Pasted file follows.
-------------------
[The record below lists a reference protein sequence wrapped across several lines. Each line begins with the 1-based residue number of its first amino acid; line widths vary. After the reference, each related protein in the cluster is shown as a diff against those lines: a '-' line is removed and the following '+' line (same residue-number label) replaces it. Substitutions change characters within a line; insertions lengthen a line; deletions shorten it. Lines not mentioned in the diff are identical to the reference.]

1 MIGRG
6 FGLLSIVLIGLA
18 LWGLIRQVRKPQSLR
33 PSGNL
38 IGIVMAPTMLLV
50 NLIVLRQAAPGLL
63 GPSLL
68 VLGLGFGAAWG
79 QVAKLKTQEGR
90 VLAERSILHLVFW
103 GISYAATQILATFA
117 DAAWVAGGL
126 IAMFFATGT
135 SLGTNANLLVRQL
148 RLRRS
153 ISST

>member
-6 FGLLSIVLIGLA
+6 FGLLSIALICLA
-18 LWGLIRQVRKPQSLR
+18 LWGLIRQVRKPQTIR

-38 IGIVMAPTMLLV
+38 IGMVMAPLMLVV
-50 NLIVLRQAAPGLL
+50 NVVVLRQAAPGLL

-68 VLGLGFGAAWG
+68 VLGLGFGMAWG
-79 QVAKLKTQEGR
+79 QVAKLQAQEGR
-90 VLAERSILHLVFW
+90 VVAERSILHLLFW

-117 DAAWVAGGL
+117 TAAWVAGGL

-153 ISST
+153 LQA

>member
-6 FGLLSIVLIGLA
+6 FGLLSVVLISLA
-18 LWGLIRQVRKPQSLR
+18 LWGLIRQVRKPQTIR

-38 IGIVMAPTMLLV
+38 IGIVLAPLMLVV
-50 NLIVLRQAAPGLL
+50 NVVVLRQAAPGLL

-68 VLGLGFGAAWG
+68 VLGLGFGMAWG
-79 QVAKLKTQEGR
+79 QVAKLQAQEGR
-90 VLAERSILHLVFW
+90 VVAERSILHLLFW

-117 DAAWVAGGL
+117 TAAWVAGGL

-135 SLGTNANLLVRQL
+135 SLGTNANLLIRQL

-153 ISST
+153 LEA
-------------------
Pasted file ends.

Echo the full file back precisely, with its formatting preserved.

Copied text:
[The record below lists a reference protein sequence wrapped across several lines. Each line begins with the 1-based residue number of its first amino acid; line widths vary. After the reference, each related protein in the cluster is shown as a diff against those lines: a '-' line is removed and the following '+' line (same residue-number label) replaces it. Substitutions change characters within a line; insertions lengthen a line; deletions shorten it. Lines not mentioned in the diff are identical to the reference.]

1 MIGRG
6 FGLLSIVLIGLA
18 LWGLIRQVRKPQSLR
33 PSGNL
38 IGIVMAPTMLLV
50 NLIVLRQAAPGLL
63 GPSLL
68 VLGLGFGAAWG
79 QVAKLKTQEGR
90 VLAERSILHLVFW
103 GISYAATQILATFA
117 DAAWVAGGL
126 IAMFFATGT
135 SLGTNANLLVRQL
148 RLRRS
153 ISST

>member
-6 FGLLSIVLIGLA
+6 FGLLSIALICLA
-18 LWGLIRQVRKPQSLR
+18 LWGLIRQVRKPQTIR

-38 IGIVMAPTMLLV
+38 IGMVMAPLMLVV
-50 NLIVLRQAAPGLL
+50 NVVVLRQAAPGLL

-68 VLGLGFGAAWG
+68 VLGLGFGMAWG
-79 QVAKLKTQEGR
+79 QVAKLQAQEGR
-90 VLAERSILHLVFW
+90 VVAERSILHLLFW

-117 DAAWVAGGL
+117 TAAWVAGGL

-153 ISST
+153 LQA

>member
-6 FGLLSIVLIGLA
+6 FGLLSVVLISLA
-18 LWGLIRQVRKPQSLR
+18 LWGLIRQVRKPQTIR

-38 IGIVMAPTMLLV
+38 IGIVLAPLMLVV
-50 NLIVLRQAAPGLL
+50 NVVVLRQAAPGLL

-68 VLGLGFGAAWG
+68 VLGLGFGMAWG
-79 QVAKLKTQEGR
+79 QVAKLQAQEGR
-90 VLAERSILHLVFW
+90 VVAERSILHLLFW

-117 DAAWVAGGL
+117 TAAWVAGGL

-135 SLGTNANLLVRQL
+135 SLGTNANLLIRQL

-153 ISST
+153 LEA